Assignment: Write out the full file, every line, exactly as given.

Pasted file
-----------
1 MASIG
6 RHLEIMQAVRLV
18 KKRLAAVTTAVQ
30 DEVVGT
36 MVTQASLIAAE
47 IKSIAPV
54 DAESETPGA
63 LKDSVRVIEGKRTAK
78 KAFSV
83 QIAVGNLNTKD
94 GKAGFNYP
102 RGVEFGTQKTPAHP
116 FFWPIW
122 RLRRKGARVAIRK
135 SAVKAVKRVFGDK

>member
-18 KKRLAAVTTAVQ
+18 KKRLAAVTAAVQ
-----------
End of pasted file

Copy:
1 MASIG
6 RHLEIMQAVRLV
18 KKRLAAVTTAVQ
30 DEVVGT
36 MVTQASLIAAE
47 IKSIAPV
54 DAESETPGA
63 LKDSVRVIEGKRTAK
78 KAFSV
83 QIAVGNLNTKD
94 GKAGFNYP
102 RGVEFGTQKTPAHP
116 FFWPIW
122 RLRRKGARVAIRK
135 SAVKAVKRVFGDK

>member
-18 KKRLAAVTTAVQ
+18 KKRLAAVTAAVQ